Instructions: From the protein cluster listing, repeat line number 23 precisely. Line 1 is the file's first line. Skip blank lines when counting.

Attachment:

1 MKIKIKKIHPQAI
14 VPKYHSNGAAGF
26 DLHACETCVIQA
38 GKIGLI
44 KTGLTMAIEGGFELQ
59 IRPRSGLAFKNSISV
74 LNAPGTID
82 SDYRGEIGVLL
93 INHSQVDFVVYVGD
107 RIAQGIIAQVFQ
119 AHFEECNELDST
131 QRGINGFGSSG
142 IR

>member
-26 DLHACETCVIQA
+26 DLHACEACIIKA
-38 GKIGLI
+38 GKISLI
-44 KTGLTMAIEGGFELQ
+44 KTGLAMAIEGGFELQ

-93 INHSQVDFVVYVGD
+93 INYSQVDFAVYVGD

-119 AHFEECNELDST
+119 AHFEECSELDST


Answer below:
-119 AHFEECNELDST